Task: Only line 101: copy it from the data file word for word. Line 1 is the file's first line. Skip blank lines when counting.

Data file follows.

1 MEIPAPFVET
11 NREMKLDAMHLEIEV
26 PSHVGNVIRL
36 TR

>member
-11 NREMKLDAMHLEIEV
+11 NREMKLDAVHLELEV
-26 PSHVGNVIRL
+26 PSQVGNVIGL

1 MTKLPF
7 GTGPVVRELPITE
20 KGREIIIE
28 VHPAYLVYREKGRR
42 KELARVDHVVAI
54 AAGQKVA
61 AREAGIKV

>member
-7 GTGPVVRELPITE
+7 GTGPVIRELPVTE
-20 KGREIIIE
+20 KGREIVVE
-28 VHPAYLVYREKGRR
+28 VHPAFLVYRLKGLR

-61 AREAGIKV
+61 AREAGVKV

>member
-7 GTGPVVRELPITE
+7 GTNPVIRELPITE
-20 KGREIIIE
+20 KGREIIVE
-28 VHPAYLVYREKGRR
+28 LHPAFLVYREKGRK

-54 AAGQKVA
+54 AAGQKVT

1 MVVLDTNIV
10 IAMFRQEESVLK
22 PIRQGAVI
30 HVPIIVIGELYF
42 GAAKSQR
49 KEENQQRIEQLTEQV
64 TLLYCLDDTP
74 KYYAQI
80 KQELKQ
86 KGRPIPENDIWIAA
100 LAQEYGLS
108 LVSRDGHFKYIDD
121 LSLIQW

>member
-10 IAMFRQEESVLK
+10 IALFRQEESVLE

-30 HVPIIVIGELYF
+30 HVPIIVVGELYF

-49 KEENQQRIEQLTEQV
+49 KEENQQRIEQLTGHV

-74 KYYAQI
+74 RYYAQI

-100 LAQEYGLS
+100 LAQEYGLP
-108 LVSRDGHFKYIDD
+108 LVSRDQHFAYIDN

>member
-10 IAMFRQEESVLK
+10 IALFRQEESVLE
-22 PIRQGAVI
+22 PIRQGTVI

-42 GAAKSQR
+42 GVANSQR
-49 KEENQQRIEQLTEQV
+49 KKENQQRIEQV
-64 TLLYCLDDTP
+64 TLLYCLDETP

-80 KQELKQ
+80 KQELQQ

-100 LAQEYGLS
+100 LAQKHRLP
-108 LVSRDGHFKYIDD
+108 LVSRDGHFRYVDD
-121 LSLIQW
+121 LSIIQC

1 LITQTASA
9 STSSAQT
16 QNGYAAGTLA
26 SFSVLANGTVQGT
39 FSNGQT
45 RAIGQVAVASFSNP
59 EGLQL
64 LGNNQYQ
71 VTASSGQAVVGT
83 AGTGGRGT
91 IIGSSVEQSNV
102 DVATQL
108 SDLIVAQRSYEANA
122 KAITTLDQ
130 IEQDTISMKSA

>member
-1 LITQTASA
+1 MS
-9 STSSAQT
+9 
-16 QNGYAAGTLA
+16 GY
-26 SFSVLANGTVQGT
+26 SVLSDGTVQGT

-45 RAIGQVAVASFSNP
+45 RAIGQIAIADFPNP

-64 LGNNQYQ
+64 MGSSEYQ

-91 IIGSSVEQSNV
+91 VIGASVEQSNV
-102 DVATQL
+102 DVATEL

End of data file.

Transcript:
+16 GY